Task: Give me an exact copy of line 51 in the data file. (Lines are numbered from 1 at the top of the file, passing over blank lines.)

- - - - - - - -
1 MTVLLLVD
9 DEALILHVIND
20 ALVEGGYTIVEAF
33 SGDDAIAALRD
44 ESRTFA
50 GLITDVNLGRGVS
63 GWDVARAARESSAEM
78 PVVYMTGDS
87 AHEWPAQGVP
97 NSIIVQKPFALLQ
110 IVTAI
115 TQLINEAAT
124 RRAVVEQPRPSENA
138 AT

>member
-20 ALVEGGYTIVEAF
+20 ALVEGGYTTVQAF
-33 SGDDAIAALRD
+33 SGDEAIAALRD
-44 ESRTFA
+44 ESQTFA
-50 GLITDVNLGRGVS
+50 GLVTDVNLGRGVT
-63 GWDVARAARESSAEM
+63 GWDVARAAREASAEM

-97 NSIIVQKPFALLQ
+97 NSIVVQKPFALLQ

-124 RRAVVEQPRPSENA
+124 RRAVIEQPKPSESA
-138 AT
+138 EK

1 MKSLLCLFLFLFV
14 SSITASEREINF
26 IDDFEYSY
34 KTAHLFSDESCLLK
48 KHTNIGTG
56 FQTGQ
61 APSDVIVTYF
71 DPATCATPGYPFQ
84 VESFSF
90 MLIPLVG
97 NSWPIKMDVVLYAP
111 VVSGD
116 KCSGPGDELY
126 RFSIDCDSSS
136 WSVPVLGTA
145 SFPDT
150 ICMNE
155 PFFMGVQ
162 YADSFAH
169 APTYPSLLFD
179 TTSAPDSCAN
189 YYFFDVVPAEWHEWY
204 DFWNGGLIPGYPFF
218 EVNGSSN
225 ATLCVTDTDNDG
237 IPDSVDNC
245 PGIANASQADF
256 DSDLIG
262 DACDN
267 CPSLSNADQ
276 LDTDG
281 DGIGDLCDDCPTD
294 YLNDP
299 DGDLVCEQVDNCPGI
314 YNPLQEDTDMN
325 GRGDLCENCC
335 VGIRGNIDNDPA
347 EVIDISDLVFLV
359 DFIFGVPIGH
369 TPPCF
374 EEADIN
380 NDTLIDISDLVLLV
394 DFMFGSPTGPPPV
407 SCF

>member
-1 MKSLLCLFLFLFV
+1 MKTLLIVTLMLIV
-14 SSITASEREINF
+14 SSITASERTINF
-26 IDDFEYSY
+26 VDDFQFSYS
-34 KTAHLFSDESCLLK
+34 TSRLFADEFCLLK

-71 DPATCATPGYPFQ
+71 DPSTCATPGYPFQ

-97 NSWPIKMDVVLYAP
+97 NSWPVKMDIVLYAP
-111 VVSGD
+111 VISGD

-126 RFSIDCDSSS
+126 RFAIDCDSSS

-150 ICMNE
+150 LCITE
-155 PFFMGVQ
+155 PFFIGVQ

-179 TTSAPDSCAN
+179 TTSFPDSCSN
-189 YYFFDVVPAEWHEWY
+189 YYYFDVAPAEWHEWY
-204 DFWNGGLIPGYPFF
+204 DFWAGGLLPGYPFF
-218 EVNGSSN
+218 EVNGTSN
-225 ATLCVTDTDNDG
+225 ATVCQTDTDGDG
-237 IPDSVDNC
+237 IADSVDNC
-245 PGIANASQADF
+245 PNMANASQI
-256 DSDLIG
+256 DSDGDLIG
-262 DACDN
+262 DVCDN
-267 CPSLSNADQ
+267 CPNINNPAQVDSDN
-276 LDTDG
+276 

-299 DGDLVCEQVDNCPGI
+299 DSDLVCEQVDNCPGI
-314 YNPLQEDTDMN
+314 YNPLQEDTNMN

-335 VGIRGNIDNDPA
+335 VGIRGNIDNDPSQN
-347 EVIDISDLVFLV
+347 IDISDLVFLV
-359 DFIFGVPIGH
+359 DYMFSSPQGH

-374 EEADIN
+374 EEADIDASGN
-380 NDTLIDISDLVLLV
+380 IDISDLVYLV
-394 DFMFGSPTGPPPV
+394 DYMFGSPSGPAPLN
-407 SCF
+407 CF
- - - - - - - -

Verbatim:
169 APTYPSLLFD